(Bloomberg News) Tuition and fees at U.S. public universities soared 8.3 percent this year, twice the rate of inflation, to an average $8,244, a College Board report found. Nonprofit private college costs rose 4.5 percent to $28,500.
Surging tuition has left the average college graduate with more than $20,000 in loans, according to the College Board. In response, President Barack Obama's administration said late yesterday that it will use its executive authority to reduce loan payments for millions of students.
Borrowers struggling to repay student loans and unable to find jobs are joining protesters at Occupy Wall Street tent cities around the country. Federal and private college loans -- now approaching $1 trillion -- surpassed credit-card debt in June 2010 for the first time, according to Mark Kantrowitz, publisher of FinAid.org, a college grant and loan website.
"While the importance of a college degree has never been greater, its rapidly rising price is an overwhelming obstacle to many students and families," College Board President Gaston Caperton said today in a statement.
In-state tuition and fees at four-year public universities rose the most since the 2004-2005 school year. The increase at private colleges was similar to last year's rate. Only a third of students pay the published price of tuition because of scholarships, the College Board said.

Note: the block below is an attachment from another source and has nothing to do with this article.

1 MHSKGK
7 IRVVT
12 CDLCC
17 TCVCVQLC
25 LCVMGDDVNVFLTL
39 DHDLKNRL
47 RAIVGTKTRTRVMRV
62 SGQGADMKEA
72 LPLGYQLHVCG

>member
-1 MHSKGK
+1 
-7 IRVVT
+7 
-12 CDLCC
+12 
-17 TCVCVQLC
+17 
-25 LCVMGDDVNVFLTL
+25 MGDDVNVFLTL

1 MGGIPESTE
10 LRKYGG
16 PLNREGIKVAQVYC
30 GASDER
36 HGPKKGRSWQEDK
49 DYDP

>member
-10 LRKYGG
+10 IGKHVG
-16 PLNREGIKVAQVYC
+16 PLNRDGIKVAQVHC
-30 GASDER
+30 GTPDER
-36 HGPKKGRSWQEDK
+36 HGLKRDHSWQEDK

Public universities, supported by state taxpayers, tend to increase tuition when legislatures cut budgets, as is the case in California, Sandy Baum, co-author of the report, said in an interview. California, which raised in-state tuition and fees 21 percent, the most in the U.S., enrolls 10 percent of full-time, four-year college students, the College Board said.
Students left public universities with an average of about $22,000 in debt, up from $15,000 a decade ago, according to the New York-based College Board. At private colleges, they were saddled with about $28,000, up from $17,000.
The nonprofit College Board, whose members include universities, didn't have enough data to break out debt levels at those who attended for-profit colleges, Baum said. The median debt level for a bachelor's degree recipient at a for-profit college is $31,190, Education Trust, a Washington-based nonprofit research and advocacy group, said in a November 2010 report.
"To leave school with a lot of debt means that you are going to face even more difficult choices about starting a family, buying a home or whether you could take the risk for starting a business," said Lauren Asher, president of the Institute for College Access & Success, an advocacy group in Oakland, California.
Borrowers are defaulting on their student loans at the highest level since 1997, according to the U.S. Education Department. The latest rate, which applies only to the first two years students are required to make payments, rose to 8.8 percent in the two years through Sept. 30, 2010. It was 7 percent a year earlier.